ART hound

Geneva Anderson digs into art

San Francisco Opera’s Ring closes today and marks Verna Parino’s 61st Ring cycle

Ring aficionado Verna Parino, 94 years young, at San Francisco’s War Memorial Opera House prior to the June 14, 2011 performance of “Das Rheingold,” her 59th Ring cycle. Photo: Geneva Anderson

 As the curtain closes later today on San Francisco Opera’s production of Richard Wagner’s Der Ring des Nibelungen, it will mark Verna Parino’s 61st Ring cycle and I could not pass up the opportunity to talk with her about what makes a Ring memorable.  Parino, now a spry 94, first heard Wagner on the radio when she was about 16 and was mesmerized but it wasn’t until 1971, when she was 54, that she actually saw her first Ring cycle. 

She made up quickly for lost time.  In the past 40 years, she has travelled to 18 countries and seen 61 cycles in places as far flung as Shanghai and Adelaide, and has befriended Ring “trekkies” all over the world.  Not only did she embrace the Ring, she embraced opera as well and for years headed the Marin chapter of the San Francisco Opera Guild’s Preview Program, retiring just last year.  I caught up with her in mid-June at Das Rheingold of Cycle 1, which marked Ring No. 59 for her, and again a week later at a Wagner Society of Northern California Ring symposium and she was full of exuberance for Wagner’s musical epic.

You’ve see so many Rings now, what type of production do you prefer and what makes it exciting for you?

The first thing to determine is if goes along with Wagner.  Something that is not Wagner, like last year’s Los Angeles Opera production, I didn’t like at all and I complained bitterly about that.  You can be innovative and modernize the setting but make it apply to what Wagner was writing about. 

And if you don’t react to the staging, it’s not a good production.  For me, if I don’t cry when Wotan has to punish his child, then it’s not a good production because as a parent it’s very painful to punish your child and you do cry.   When Speight Jenkins staged his first Ring at the Seattle Opera, I didn’t cry at that father having to punish his child and I didn’t think the production was very good.  With his later productions, I did cry and it all came together.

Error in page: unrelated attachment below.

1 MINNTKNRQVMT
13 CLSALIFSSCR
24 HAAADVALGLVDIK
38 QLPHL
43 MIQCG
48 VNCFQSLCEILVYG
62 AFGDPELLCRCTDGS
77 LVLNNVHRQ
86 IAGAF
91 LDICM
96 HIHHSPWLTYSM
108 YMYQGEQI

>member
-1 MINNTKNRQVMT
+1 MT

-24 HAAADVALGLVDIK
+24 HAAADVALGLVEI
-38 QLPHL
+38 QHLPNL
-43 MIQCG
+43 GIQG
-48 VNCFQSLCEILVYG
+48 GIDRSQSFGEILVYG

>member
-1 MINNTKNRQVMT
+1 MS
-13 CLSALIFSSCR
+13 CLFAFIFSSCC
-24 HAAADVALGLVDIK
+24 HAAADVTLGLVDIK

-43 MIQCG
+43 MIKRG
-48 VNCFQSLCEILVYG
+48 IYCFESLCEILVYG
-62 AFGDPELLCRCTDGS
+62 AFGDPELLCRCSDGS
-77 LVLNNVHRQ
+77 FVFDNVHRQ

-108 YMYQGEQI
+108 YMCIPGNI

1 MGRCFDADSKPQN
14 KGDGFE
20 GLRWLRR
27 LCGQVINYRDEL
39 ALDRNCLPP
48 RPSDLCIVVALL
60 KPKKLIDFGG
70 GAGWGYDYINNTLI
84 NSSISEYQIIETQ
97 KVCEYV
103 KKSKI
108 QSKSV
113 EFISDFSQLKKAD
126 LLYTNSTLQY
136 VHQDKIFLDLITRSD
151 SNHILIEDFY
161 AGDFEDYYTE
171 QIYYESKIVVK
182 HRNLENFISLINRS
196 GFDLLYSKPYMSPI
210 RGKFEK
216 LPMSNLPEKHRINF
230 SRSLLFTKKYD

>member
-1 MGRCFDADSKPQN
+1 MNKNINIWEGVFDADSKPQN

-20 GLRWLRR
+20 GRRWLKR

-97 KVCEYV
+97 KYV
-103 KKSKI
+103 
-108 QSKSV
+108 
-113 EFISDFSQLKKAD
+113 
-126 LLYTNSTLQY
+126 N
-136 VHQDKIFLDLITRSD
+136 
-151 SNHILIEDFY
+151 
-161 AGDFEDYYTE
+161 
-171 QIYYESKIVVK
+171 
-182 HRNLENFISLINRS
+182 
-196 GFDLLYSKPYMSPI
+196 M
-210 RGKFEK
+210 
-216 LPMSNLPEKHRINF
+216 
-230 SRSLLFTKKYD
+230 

It’s Wagner’s music that tells you what’s going on, not always the words.  Here, at this Ring, I am trying something that is quite different for me—I am trying to find an ending in the music.  Wagner spent a lifetime searching for the answers to civilization’s problems.  He used the universal language of myth to portray man’s foibles and composed some of the most glorious music ever to represent the deepest emotional reactions of love and parental discipline.  But, after sixteen hours of the most monumental work of art ever envisioned, Wagner was still searching for an ending of how to govern the world.   Several solutions were dismissed and he finally gave us the answer through his music.  It’s the churning music, representing the convoluted story of mankind, that brings about a positive conclusion with a rebirth, a renewal, as indicated in the source materials of the Norse Poetic Edda.   The music itself is so exciting—it tells you that life is really hard and the answers are difficult to come by but that’s why I keep coming back time and time again trying to find the answer.  

Who are the heroes for you?  

Many people say that all the women represent the truth and that ‘love conquers all’ and that it’s Brünnhilde and that it’s the men who let the world down with their greed and negative attributes.   Brünnhilde wasn’t true to herself.  She goes after revenge and that’s not the answer.  Of course, Brünnhilde grew–she understands what has happened but she’s betrayed herself.  She finds out too late what the truth is and by then it’s all set in motion.  Wotan, well, he just accepts that he’s done it all wrong and that he can’t fix it any more.